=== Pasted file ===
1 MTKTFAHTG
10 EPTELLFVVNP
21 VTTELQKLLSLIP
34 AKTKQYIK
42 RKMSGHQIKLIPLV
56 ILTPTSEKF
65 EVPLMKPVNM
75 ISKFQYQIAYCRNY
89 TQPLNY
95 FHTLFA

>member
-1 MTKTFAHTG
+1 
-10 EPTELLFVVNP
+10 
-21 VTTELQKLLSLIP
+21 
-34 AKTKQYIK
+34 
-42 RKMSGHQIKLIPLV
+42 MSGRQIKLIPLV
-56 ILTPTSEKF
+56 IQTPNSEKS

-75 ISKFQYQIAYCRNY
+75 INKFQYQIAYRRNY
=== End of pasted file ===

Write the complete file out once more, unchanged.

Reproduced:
1 MTKTFAHTG
10 EPTELLFVVNP
21 VTTELQKLLSLIP
34 AKTKQYIK
42 RKMSGHQIKLIPLV
56 ILTPTSEKF
65 EVPLMKPVNM
75 ISKFQYQIAYCRNY
89 TQPLNY
95 FHTLFA

>member
-1 MTKTFAHTG
+1 
-10 EPTELLFVVNP
+10 
-21 VTTELQKLLSLIP
+21 
-34 AKTKQYIK
+34 
-42 RKMSGHQIKLIPLV
+42 MSGRQIKLIPLV
-56 ILTPTSEKF
+56 IQTPNSEKS

-75 ISKFQYQIAYCRNY
+75 INKFQYQIAYRRNY